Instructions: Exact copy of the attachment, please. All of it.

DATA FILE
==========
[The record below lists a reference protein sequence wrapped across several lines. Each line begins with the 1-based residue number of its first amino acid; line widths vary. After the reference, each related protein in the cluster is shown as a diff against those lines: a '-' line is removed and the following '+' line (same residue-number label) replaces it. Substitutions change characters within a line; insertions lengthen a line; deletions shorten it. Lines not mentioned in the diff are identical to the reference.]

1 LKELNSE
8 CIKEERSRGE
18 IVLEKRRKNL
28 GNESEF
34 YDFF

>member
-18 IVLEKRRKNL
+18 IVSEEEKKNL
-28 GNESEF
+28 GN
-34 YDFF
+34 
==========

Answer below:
[The record below lists a reference protein sequence wrapped across several lines. Each line begins with the 1-based residue number of its first amino acid; line widths vary. After the reference, each related protein in the cluster is shown as a diff against those lines: a '-' line is removed and the following '+' line (same residue-number label) replaces it. Substitutions change characters within a line; insertions lengthen a line; deletions shorten it. Lines not mentioned in the diff are identical to the reference.]

1 LKELNSE
8 CIKEERSRGE
18 IVLEKRRKNL
28 GNESEF
34 YDFF

>member
-18 IVLEKRRKNL
+18 IVSEEEKKNL
-28 GNESEF
+28 GN
-34 YDFF
+34 